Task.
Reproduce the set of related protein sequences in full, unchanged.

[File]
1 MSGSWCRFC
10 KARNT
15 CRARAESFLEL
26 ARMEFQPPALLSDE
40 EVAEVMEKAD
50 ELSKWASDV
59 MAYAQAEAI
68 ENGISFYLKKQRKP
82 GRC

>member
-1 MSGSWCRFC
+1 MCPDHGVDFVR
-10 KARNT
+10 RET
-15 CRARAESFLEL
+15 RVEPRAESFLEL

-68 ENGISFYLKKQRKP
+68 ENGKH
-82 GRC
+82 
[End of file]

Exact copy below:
1 MSGSWCRFC
10 KARNT
15 CRARAESFLEL
26 ARMEFQPPALLSDE
40 EVAEVMEKAD
50 ELSKWASDV
59 MAYAQAEAI
68 ENGISFYLKKQRKP
82 GRC

>member
-1 MSGSWCRFC
+1 MCPDHGVDFVR
-10 KARNT
+10 RET
-15 CRARAESFLEL
+15 RVEPRAESFLEL

-68 ENGISFYLKKQRKP
+68 ENGKH
-82 GRC
+82 